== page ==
An ab exercise with many names: the V-sit, Jackknife sit up, and Pike Crunch are all monikers for this challenging and effective move.
A strength-based bodyweight resistance maneuver, the V-Up isolates your core to target the abdominals and obliques. Building strength in your back, this compound movement also works your hams and quads.
This fairly advanced level ab move wherein you create a V-shape hinge movement through the hip is not to be entered into lightly. If not performed correctly, it could lead to serious back, shoulder, and neck issues.
In the fitness world, the origins of classic moves tend to be meticulously documented, while variations can be harder to accurately source. For reasons unknown, this does not hold true in the ab-work world.
There is simply no record to be found of the first sit-up or crunch. We do know the crunch came later as a modified sit-up and that the latter has been a formal exercise since before the turn of the 20th century.
Though the origins of the sit-up are hazy, the details of its subsequent demise are crystal clear.
One of the foremost back pain specialists on the globe and author of the acclaimed Back Mechanic, Dr, Stuart McGIl effectively ended the sit-up in the fitness realm with a single interview.
In the 2016 Toronto Star article titled The Death of the Sit Up, he put the controversy surrounding the safety of sit-ups to rest once and for all.
Questioned about the safety of practicing sit-ups for speed within fitness testing, McGill, who worked with the US National Institute for Occupational Safety and Health replied, “We measured the loads on the spine with each sit-up. [The spinal loads] were right on the limit noted by us as causing damage over time and with repetition.”
McGill then drove his message home loud and clear, remarking, “If [your goal] is to become faster, stronger, or if it’s to become injury resilient and have less pain in life and make yourself generally fit to enjoy life, then the answer is don’t do sit-ups.”
As a result, the US Military no longer administers sit-ups in their fitness testing.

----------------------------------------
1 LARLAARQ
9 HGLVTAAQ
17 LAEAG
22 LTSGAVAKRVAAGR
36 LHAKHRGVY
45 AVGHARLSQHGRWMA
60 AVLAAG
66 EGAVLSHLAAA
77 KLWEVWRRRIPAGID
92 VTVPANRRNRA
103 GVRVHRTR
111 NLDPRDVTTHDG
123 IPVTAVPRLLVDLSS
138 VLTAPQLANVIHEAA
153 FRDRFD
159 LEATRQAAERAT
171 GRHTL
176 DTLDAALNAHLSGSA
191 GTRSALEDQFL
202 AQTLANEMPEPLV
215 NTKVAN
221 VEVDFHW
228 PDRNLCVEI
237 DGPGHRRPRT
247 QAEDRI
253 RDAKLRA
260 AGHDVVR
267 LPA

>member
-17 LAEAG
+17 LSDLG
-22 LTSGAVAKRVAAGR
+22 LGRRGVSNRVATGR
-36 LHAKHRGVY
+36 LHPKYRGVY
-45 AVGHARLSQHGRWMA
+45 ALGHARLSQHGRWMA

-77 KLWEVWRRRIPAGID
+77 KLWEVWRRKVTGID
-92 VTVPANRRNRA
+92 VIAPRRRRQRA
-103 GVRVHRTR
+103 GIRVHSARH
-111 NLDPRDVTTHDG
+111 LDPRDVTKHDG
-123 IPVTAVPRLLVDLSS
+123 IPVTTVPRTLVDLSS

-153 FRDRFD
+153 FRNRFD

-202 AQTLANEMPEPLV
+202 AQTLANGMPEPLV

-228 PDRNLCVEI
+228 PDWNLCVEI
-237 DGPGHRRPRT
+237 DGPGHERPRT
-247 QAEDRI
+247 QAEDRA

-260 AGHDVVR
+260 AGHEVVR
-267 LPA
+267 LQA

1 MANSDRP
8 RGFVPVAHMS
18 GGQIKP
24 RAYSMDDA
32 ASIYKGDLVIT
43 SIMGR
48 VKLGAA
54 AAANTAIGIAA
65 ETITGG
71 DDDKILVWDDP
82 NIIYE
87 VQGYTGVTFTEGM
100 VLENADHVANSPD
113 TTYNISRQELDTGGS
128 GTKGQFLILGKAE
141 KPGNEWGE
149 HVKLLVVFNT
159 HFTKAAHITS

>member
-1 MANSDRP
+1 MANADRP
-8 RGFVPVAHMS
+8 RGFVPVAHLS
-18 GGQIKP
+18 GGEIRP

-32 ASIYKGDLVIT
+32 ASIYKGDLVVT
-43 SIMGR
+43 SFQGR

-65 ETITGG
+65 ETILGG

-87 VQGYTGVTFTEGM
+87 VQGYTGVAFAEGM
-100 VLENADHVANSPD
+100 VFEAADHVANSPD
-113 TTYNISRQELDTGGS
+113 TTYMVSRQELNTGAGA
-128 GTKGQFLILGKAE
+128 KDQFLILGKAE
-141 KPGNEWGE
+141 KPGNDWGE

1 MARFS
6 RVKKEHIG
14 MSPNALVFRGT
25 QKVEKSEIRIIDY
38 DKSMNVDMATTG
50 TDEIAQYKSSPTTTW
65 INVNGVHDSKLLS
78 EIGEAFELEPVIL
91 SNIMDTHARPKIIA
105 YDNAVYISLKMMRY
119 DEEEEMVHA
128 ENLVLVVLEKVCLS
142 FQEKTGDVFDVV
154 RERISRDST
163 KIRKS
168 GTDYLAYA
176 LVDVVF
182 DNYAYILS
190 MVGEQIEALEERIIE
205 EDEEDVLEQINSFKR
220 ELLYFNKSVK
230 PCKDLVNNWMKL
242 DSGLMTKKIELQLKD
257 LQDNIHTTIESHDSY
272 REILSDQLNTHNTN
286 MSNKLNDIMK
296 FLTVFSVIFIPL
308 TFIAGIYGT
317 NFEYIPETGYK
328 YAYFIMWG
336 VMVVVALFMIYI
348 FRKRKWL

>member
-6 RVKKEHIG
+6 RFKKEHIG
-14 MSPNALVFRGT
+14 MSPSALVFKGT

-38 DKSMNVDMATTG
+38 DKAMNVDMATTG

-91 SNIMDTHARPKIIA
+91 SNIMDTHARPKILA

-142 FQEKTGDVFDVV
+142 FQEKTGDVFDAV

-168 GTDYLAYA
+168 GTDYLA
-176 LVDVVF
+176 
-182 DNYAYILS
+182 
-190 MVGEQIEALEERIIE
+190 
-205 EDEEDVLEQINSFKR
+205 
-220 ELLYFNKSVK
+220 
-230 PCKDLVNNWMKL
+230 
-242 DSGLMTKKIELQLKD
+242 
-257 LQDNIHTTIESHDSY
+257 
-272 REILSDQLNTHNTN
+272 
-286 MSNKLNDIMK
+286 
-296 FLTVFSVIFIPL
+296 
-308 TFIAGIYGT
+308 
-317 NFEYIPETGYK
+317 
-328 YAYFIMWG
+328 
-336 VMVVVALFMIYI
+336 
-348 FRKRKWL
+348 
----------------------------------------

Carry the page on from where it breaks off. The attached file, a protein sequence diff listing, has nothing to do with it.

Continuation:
There you have it, folks. We are effectively excused from performing sit-ups ever again with a legitimate doctor’s note!
Before you get carried away celebrating the death of the dreaded sit-up, we should let you know there are still several forms of safe ab work to take its place.
Try to contain your relief.
How to Perform a V-Up
Step 1: Lie face-up on a mat with your shoulder blades back, arms extended overhead, lower back pressed into the mat, and legs straight.
Step 2: Engage your core as you synchronize the lift in your arms and legs, raising your upper torso off the mat until your lower back just leaves the mat.
Step 3: Slowly lower your legs and torso back down, maintaining control throughout your descent.
Step 4: Repeat the process until your desired number of reps has been achieved.
- Improves coordination
- Strengthens and stabilizes the core
- improves balance and posture
- Strengthens stabilizing muscles around the spine
- Improves functional fitness
- Flattens the midsection
- Boosts metabolism
- Strengthens abdominals
- Increases oblique strength
- Improves athletic performance
After you have mastered the basic V-up, here are some added challenges for you to try:
- Hovering V-up: In this version, your feet never touch the floor.
- Contact V-up: Lift your legs perpendicular to the floor and attempt to touch your toes with your fingertips.
- Weighted V-up: Hold dumbells or strap on ankle weights for an added strength challenge.
Exercise Your Abs with Caution
After murdering the sit-up, Dr. Stuard McGill did give us a few replacement exercises, noting that plank poses are both safer and better engage the entirety of the abdominal core.
He also invented a safe crunch alternative which has been coined the McGill curl-up, which prevents the lumbar vertebrae from flexing during the movement. By keeping one leg straight and placing both hands under the lower back, stress on the lower back is effectively minimized.
The jury is still out on various crunch iterations such as the V-up.
As with any new fitness regimen, consult your doctor before attempting this maneuver, and stop performing any abdominal exercise once it forces you to flex your lower spine.